Nothing in the feat's description limits its action to a melee attack.
Applying "common sense" to the rules can be a dangerous thing if incorrect assumptions are smuggled in unwittingly. There is nothing in the feat that describes how you move your target. It needn't be through direct impact force. A creative DM or player could come up with half a dozen narrative reasons why a sling attack might result in a target both taking damage and ending up five feet from where they were moments ago.
It is important to remember that hit points are not simply an indication of bodily health. Not every event that lowers a creature's hit points requires bodily harm to be inflicted. Here are the two definitions offered in the Player's Handbook.
Your character's hit points define how tough your character is in combat and other dangerous situations. (PHB, 177)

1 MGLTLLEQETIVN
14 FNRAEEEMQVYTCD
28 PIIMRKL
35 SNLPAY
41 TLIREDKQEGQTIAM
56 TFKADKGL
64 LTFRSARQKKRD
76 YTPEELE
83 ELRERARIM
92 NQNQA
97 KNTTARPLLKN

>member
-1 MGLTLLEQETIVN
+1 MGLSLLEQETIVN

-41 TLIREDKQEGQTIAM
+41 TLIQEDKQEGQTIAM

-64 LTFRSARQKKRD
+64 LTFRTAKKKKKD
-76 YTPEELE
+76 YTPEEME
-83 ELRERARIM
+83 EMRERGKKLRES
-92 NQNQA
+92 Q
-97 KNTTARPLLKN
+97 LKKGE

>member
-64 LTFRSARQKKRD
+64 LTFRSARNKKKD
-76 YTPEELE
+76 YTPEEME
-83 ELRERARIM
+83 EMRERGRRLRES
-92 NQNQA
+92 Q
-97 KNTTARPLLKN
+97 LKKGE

Hit points represent a combination of physical and mental durability, the will to live, and luck. Creatures with more hit points are more difficult to kill. Those with fewer hit points are more fragile. (PHB, 196)
Thus, even an action that involves a bullet being flung from a sling that (mechanically) scored sufficiently high on its attack roll to match or exceed the target's Armour Class might still (narratively) be described as not actually making contact with the target. If, for example, it was such a close call that the target had to take evasive action that lowered its will to live or mental durability, then this is represented (mechanically) by a loss of hit points.